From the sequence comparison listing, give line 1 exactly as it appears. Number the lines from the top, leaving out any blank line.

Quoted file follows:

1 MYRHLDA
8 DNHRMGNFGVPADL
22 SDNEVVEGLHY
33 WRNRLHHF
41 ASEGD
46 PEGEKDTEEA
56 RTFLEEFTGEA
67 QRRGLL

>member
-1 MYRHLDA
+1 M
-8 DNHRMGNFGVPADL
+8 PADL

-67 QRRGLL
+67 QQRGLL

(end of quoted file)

1 MYRHLDA